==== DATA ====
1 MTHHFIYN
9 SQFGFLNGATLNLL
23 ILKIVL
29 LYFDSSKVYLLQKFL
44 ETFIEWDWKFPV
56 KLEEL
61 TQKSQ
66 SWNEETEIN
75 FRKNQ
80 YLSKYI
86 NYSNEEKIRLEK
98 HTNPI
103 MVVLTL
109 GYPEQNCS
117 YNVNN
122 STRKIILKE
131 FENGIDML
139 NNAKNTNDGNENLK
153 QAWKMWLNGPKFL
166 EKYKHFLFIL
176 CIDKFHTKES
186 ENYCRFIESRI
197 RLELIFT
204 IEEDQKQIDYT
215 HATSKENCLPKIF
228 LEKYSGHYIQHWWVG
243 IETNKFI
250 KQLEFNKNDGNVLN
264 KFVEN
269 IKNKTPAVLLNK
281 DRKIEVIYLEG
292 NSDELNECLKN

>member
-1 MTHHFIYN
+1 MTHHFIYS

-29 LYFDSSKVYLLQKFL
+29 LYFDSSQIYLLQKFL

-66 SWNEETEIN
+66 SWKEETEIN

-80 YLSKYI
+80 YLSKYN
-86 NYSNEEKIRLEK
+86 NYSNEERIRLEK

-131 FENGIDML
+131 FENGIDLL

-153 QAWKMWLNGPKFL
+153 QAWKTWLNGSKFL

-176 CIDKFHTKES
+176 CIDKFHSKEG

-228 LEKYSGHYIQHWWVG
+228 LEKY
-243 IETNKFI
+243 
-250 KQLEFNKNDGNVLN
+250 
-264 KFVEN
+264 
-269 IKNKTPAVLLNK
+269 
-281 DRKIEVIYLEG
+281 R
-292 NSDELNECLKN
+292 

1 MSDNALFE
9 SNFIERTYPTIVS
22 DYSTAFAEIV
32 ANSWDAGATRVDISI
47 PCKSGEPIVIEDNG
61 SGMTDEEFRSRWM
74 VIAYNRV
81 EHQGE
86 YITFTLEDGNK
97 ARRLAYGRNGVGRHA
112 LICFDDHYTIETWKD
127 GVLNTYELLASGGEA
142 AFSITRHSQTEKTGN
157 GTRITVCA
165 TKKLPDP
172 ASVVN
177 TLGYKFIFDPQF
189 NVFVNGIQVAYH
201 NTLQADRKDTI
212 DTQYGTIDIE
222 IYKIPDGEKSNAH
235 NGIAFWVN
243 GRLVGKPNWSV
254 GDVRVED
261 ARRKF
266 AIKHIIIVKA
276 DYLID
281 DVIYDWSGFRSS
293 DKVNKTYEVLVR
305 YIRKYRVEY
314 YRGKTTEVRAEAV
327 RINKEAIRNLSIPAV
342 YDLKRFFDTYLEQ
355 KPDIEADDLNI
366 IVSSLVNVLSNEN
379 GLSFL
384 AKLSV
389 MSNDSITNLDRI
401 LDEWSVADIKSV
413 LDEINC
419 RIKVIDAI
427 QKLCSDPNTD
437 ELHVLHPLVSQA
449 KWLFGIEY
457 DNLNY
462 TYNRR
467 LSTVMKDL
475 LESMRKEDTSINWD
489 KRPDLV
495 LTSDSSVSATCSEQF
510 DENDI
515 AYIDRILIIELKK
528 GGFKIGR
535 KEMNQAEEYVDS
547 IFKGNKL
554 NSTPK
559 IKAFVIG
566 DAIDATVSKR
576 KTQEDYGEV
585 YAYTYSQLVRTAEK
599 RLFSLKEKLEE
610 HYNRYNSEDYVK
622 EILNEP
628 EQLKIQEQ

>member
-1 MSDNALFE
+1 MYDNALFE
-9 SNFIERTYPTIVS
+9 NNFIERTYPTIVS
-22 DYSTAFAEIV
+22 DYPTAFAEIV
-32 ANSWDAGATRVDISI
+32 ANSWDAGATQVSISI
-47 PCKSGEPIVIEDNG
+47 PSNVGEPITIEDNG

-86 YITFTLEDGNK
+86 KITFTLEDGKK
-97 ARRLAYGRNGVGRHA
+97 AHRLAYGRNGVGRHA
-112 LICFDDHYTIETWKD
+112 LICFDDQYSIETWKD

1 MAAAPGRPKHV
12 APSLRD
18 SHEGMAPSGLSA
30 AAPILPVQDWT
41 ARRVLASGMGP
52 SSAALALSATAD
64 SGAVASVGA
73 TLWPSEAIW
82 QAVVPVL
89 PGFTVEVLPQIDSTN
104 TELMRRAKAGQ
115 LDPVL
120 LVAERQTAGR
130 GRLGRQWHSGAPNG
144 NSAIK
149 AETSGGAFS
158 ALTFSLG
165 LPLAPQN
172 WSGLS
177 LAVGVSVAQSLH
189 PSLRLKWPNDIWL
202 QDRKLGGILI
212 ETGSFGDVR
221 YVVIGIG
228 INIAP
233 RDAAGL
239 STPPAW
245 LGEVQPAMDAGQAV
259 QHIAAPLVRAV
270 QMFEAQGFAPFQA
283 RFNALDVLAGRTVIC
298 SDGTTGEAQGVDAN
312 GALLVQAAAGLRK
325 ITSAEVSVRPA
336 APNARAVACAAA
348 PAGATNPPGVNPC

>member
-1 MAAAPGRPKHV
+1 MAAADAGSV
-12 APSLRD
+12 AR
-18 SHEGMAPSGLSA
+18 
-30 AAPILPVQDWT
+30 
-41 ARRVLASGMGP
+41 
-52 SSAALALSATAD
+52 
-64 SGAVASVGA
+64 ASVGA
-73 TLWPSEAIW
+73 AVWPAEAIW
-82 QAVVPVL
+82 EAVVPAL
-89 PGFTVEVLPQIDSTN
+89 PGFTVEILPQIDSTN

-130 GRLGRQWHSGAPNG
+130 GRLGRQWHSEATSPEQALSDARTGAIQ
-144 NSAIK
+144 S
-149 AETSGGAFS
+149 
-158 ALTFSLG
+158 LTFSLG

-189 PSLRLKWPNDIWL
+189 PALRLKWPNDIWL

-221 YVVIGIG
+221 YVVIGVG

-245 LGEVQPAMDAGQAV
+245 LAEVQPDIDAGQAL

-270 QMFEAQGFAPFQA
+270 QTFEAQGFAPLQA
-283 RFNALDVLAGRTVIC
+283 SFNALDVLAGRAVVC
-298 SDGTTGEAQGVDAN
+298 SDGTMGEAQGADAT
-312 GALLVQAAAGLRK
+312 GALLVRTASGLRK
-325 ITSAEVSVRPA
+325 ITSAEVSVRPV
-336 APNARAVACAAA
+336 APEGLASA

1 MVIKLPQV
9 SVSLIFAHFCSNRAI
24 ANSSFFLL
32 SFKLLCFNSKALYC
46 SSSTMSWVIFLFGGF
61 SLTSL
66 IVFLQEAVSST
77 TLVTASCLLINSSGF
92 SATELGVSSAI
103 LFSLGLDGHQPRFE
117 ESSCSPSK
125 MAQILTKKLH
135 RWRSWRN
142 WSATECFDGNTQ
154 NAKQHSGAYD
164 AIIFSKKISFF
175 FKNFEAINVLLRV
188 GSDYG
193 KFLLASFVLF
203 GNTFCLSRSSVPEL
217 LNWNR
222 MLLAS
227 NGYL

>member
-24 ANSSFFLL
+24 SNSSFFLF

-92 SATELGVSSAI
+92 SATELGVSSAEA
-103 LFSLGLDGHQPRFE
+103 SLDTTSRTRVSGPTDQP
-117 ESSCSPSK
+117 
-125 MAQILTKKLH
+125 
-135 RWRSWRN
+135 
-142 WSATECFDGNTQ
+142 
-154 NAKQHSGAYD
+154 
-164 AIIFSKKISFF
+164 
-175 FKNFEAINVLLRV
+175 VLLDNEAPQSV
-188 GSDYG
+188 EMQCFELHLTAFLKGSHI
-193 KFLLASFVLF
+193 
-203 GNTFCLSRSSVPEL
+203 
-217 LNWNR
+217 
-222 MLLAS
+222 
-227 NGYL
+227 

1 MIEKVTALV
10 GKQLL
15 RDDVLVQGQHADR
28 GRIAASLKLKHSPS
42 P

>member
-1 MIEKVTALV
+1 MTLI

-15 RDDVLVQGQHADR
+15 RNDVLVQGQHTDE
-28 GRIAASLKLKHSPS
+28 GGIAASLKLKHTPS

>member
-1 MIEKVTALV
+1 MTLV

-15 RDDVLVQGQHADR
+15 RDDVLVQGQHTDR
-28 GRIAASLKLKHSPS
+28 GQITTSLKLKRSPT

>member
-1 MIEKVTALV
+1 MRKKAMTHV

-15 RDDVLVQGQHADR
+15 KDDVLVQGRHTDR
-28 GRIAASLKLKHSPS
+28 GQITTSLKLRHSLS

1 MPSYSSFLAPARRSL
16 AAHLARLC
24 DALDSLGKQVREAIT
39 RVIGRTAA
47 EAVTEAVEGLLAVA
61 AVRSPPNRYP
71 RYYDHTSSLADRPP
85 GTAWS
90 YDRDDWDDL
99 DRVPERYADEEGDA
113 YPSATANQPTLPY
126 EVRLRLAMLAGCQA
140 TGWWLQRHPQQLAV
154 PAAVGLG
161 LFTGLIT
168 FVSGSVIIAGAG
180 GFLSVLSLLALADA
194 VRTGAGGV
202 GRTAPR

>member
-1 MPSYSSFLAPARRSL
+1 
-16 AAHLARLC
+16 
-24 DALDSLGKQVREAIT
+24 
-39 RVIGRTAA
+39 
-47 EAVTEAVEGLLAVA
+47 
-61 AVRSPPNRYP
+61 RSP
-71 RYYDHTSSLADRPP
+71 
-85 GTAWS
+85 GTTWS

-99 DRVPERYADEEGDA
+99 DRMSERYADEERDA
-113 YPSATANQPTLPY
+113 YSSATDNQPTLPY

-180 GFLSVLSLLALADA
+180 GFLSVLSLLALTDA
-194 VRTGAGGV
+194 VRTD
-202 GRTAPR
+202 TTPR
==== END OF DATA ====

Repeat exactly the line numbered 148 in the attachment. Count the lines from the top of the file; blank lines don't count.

30 AAPILPVQDWT